On August 19, 1982, DGS gave written notice to all bidders of its intent to award the contract to Bergeron. Capeletti filed a notice of protest within 72 hours pursuant to Section 120.53(5), Florida Statutes, and within 10 days thereafter filed its Petition for Formal Hearing pursuant to Section 120.57(1), Florida Statutes. Capeletti's petition requested that it be awarded the contract on the grounds that it was the only bidder having access to the project site. In the alternative, Capeletti asked that all bids be rejected and the project be readvertised.
On September 22, 1982, DGS notified in writing Bergeron and Capeletti that it was rejecting all bids for the reason that the drawings erroneously showed a public street, N.W. 41st Street, adjoining the project site's northernmost boundary and that such was misleading. Bergeron then filed a notice of protest and a petition for a Section 120.57(1) hearing. The Capeletti and Bergeron petitions were consolidated for hearing before a DOAH hearing officer. The hearing was concluded on October 25, 1982, and the hearing officer filed his recommended order with DGS on November 10 recommending that the contract be awarded to Bergeron. After the filing of exceptions to the recommended order, DGS issued its final order receding from its previously expressed intention to reject all bids and awarding the contract to Bergeron from which order Capeletti appeals pursuant to Section 120.68, Florida Statutes.
From the time that the bids were invited through the October 25, 1982, final hearing, there was no existing road for use by contractors in gaining access to the project site. In accordance with the bid specifications and contract documents, Bergeron visited the project site prior to submitting its bid and, through observation and inquiry, determined that the roadway shown on the project drawings as an extension of N.W. 41st Street along the northern boundary of the property was not, in fact, a dedicated public road. As of the time of the hearing, Bergeron had not yet worked out definitive plans for gaining access to the site but indicated that it planned to obtain permission from adjacent property owners for temporary use of their property.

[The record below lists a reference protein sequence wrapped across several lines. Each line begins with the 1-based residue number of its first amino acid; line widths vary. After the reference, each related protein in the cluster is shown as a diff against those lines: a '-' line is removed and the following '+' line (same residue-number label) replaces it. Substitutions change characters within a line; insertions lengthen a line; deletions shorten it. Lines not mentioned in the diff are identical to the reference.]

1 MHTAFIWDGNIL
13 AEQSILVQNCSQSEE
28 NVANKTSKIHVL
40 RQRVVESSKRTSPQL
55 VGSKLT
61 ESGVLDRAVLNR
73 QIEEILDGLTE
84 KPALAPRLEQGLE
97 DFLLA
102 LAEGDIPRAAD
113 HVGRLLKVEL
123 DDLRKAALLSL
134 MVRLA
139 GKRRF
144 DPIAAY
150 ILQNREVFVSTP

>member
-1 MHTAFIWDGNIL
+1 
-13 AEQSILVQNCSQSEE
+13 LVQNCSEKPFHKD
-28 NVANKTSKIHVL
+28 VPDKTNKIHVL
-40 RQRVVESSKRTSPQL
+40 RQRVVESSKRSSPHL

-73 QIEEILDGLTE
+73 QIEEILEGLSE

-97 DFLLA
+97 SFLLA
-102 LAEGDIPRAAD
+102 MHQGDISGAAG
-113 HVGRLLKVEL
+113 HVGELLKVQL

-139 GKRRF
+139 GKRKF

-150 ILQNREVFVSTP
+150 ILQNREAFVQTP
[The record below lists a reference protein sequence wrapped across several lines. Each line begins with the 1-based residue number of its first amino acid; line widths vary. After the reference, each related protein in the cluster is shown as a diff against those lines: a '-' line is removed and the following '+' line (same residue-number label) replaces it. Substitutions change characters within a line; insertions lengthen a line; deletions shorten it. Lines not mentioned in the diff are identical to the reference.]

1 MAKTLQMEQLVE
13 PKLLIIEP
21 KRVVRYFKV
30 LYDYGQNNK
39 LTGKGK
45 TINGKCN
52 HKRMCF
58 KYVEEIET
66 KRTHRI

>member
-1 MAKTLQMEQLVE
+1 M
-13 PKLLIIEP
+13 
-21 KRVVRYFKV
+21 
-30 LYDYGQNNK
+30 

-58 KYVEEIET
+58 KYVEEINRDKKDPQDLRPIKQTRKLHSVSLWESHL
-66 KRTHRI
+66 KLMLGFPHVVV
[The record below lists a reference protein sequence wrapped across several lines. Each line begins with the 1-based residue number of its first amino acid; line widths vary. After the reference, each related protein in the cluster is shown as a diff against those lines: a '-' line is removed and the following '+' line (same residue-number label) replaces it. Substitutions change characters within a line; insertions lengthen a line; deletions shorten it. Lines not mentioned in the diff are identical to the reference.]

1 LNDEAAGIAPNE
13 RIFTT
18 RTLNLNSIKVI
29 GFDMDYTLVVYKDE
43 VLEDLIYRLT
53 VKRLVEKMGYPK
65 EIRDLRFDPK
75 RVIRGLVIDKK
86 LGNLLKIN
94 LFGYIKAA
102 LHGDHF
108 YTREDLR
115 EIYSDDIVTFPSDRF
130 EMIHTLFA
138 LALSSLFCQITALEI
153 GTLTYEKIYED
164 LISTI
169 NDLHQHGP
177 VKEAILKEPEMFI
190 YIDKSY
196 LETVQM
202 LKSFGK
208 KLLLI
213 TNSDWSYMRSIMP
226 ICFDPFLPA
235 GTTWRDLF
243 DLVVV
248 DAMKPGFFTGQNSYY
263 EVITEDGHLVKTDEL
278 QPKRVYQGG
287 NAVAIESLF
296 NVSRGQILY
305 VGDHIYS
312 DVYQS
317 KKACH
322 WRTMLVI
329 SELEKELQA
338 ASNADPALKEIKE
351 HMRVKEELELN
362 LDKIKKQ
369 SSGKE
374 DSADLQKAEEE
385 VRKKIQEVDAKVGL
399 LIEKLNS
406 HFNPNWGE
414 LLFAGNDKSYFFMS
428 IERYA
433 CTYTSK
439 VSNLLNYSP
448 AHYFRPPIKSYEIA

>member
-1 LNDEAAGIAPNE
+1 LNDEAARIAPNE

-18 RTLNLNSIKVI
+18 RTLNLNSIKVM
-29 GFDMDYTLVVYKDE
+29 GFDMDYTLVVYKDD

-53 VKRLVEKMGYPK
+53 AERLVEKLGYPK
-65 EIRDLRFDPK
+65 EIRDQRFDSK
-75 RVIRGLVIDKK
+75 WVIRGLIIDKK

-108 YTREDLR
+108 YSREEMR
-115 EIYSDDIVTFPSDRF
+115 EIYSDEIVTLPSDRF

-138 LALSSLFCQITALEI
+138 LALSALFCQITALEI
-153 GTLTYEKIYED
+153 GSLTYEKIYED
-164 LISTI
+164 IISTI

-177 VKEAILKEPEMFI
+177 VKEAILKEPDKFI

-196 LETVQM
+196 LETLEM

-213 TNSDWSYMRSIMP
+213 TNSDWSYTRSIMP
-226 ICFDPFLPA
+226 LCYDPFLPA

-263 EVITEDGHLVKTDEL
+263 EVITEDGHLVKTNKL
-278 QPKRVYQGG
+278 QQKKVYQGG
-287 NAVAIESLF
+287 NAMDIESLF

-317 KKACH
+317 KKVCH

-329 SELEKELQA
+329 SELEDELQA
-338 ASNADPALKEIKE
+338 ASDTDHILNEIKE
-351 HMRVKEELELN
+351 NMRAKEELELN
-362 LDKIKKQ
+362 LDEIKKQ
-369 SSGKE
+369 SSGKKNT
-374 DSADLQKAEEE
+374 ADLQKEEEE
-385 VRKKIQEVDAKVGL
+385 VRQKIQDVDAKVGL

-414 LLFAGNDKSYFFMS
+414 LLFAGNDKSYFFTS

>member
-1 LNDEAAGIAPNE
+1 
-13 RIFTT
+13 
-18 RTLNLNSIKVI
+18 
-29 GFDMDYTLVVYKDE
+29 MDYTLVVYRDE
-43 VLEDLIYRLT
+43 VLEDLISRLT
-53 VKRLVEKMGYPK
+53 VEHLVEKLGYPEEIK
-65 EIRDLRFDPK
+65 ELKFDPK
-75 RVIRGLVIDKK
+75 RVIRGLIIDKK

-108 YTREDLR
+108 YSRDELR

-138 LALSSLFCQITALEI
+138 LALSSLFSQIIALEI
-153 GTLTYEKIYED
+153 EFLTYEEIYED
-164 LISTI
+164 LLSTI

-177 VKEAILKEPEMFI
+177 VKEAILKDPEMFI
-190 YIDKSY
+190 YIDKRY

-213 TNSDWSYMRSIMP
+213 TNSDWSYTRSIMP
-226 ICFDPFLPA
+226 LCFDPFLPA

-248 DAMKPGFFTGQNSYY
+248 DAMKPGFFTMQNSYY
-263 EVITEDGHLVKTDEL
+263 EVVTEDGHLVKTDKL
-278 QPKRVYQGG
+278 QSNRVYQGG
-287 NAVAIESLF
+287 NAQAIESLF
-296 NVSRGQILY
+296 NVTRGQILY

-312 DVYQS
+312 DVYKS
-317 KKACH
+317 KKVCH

One of the reasons advanced at the hearing by DGS for its announced intention to reject all bids is that failure to do so could result in Bergeron's claiming damages for delay in obtaining access to the job site, the contract documents providing for delay damages to the contractor in case of a delay for reasons other than changes in the work. The amount provided for delay damages would be 10 per cent of the contract price per day, divided by the number of days in the 150-day contract period. The hearing officer found such fear to be unfounded for two reasons. First, the contract time does not begin to run until DGS issues a notice to proceed. Since no contractual provision sets an exact time within which any such notice should issue, "it may well be that either DGS or Bergeron can solve an access problem before issuance of the notice to proceed." Second, the hearing officer found that Bergeron submitted its bid with full knowledge that no public access was afforded and that it planned instead to furnish its own method of gaining access. Also, the hearing officer noted that Bergeron contended at hearing that it intended to perform the obligations of the contract at the price it had bid, including providing its own access to the site, and that, under such circumstances, it would seem improbable that any claim for delay concerning access could be deemed meritorious.